A wonderful primer to kindle your budding artist, CHILDREN’S BOOK OF ART, from DK Publishing, looks terrific.
And take a peek inside the most coveted list of all the lists – The New York Times Bestseller List – for this week.
The book trailer for the January 2010 release:
John Mullan dissects the jokes in Terry Pratchett’s Unseen Academicals. (The Guardian)
Jailed ‘Pulp Fiction’ writer Roger Avary yanked from work furlough program for tweeting. (PopEater.com)
Lorna Bradbury surveys the year’s best fiction. (Telegraph)
The Google deal not a done deal yet. (LATimes)
I won’t ask for anything else for Christmas if this can only be true: “Slump in sales suggests ghost-written confessionals are past their sell-by-date.” (The Independent)
Jason Boog provides some “food for thought” for the holiday weekend on the topic of “Seg-Book-Gation.” (GalleyCat)
Time Inc., Conde Nast and Hearst to launch an online newsstand with the catchy description, “iTunes for Magazines.” (AFP)
A Romanian agent who spied on Nobel prize-winning Herta Müller claims she ‘has a psychosis’ and ‘no contact with external reality.’ (The Guardian)
R.I.P. Jack Elliot Myers, professor and poet. (Dallas Morning News)
On this day in 1960, Richard Wright died in Paris. (Today in Literature)
“The good writing of any age has always been the product of someone’s neurosis, and we’d have a mighty dull literature if all the writers that came along were a bunch of happy chuckleheads.”
Sue Grafton is running out of alphabet, but The Canadian Press doesn’t find her running out of appeal in U IS FOR UNDERTOW.
Amy Alkon’s I SEE RUDE PEOPLE may be all the more pointed in the shopping season. Watch out for them crowds and God save us – every one.
A fascinating look at a crusade Joseph McCarthy got somewhat right, Lynne Joiner writes HONORABLE SURVIVOR: MAO’S CHINA, MCARTHY’S AMERICA, AND THE PERSECUTION OF JOHN S. SERVICE.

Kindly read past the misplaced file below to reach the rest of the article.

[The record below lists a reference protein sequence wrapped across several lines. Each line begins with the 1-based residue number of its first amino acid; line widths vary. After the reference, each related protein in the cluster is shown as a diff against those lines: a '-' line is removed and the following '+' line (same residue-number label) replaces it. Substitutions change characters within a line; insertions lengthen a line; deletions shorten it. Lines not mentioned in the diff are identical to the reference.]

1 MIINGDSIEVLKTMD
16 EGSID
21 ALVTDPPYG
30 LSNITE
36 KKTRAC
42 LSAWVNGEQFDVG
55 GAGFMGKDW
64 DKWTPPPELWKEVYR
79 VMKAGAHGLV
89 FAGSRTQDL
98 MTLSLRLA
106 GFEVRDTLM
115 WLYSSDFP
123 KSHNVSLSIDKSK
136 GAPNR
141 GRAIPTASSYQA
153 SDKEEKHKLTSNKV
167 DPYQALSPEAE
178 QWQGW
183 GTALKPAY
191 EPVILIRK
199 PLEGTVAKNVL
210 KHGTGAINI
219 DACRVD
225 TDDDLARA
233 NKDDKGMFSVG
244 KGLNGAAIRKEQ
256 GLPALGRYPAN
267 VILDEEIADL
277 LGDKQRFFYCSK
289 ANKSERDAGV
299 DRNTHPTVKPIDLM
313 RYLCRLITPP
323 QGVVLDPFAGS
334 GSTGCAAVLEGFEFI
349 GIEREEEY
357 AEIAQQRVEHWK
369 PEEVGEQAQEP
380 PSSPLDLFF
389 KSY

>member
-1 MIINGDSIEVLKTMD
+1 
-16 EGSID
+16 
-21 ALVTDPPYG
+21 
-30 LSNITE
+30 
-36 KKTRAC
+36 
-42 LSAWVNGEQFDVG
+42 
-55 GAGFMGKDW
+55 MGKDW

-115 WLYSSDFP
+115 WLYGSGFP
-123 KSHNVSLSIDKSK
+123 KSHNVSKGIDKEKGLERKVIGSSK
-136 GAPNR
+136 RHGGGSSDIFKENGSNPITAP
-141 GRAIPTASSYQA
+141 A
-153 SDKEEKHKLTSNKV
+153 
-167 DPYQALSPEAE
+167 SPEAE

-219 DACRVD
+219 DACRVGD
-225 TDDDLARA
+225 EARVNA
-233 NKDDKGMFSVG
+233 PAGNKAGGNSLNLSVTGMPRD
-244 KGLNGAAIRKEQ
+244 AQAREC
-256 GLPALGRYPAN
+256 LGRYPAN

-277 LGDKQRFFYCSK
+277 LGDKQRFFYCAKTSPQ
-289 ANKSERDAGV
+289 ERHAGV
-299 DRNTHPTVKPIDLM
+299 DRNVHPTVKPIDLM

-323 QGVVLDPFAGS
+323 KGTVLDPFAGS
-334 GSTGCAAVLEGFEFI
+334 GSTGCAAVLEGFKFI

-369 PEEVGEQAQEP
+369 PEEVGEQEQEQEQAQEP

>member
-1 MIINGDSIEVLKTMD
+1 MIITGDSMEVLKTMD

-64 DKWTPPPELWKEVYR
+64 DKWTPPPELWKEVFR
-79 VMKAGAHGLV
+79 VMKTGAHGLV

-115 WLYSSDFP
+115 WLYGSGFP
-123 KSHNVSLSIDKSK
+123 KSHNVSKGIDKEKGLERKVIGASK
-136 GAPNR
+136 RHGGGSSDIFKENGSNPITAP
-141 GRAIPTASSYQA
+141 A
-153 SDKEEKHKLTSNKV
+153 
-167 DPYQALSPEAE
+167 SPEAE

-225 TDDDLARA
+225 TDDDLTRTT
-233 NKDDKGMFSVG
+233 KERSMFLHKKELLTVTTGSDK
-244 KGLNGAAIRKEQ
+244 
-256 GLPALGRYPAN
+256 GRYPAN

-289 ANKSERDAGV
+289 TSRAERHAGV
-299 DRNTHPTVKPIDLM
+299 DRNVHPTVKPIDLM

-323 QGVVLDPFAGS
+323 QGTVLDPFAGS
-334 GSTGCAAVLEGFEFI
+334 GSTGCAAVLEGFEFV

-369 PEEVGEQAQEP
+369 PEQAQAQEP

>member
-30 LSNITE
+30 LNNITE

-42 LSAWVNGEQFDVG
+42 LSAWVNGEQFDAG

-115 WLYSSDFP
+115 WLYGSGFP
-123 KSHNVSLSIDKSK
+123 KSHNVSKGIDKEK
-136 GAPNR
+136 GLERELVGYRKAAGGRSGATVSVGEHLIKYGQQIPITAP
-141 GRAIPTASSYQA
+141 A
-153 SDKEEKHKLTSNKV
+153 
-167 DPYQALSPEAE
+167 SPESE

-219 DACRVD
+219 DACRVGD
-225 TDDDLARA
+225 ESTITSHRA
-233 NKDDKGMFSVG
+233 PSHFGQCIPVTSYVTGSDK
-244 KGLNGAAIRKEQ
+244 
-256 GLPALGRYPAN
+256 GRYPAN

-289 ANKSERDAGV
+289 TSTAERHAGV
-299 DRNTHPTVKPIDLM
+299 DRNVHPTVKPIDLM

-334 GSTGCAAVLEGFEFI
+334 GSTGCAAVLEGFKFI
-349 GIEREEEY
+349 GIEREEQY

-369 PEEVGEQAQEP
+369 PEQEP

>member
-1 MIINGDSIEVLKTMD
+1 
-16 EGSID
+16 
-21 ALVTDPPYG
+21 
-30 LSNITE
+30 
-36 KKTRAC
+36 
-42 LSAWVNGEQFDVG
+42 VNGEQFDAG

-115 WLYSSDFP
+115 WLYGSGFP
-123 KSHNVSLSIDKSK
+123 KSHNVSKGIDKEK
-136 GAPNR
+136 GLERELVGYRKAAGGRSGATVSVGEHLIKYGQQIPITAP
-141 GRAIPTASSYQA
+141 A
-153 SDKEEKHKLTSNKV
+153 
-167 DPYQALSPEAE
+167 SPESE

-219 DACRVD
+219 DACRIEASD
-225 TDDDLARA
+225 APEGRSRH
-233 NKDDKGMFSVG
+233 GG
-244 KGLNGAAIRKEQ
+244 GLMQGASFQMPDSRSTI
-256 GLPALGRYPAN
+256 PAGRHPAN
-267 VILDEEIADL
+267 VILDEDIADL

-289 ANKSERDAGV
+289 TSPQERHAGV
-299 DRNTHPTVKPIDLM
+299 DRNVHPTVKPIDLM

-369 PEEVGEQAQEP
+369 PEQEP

Of the Best of 2009, graphic novel THE BIG KAHN draws a really good review at Meniscus Magazine.
From the Wet Asphalt description:
This past weekend I interviewed Jeff VanderMeer during his national book tour. He is a writer known for fusing Post-Modern literary sensibilities with fantasy and genre tropes. His most recent books are the fantasy noir Finch and Booklife: Strategies and Survival Tips for the 21st Century Writer.
Part one below. Check out parts two through four here.
Jerome de Groot wishes CS Lewis a “happy eleventy-first.” (Guardian Books Blog)
Scott James examines the cost of the retail book price wars to real literature. (NYTimes)
Can a literary adaptation be too faithful? (Slate)
Nine puts the whole Belle de Jour brouhaha in context. (The Rumpus)
Lisa Rosen profiles screenwriter and novelist Peter Lefcourt. (LATimes)
A self-publishing division by any other name… (Publishers Weekly)
Death-knell: Borders UK goes into administration. (Times Online)
Duke University Press to publish Obama’s mama’s book. (Publishers Weekly)
On this day in 1953, Raymond Chandler’s The Long Goodbye was published. (Today in Literature)
“No one who can read, ever looks at a book, even unopened on a shelf, like one who cannot.”
From the GAME CHANGERS series, God’s team gets its due in THE GREATEST PLAYS IN DALLAS COWBOYS FOOTBALL HISTORY.
With tacit review endorsement, The New York Times presents its lists of 100 Notable Books of 2009.
The University of Utah radio has an audio review of Penelope Lively’s, FAMILY ALBUM.
LITTLE FINGERS, by Filip Florian gets lauded at The Quarterly Conversation.
Keillor’s Thanksgiving poem from 2008:
Two novels by Nobel Prize-winner Herta Müller to be published in English. (The Independent)
Sarkozy’s idea to move the remains of Camus continues to stir up controversy. (BBC)
Jack Bell chats it up with Soccernomics author, Simon Kuper. (NYTimes)
Dominic Sandbrook rounds up the year’s best history books. (Telegraph)
Annabel Lyon may write a sequel to her successful debut novel, The Golden Mean. (CP)
Valuable collection of children’s literature to hit the auction block. (LATimes)
Jon Michael Varese looks back at “The Woman in White” on the 150th anniversary of its publication. (Guardian Books Blog)
Young filmmaker’s adaptation of a New Yorker short story to be screened through the David Lynch Foundation. (GalleyCat)
R.I.P. Yang Xianyi, translator. (China Daily)
On this day in 1921, Edwin Arlington Robinson’s Collected Poems was published, which would garner one of his three Pulitzer Prizes. (Today in Literature)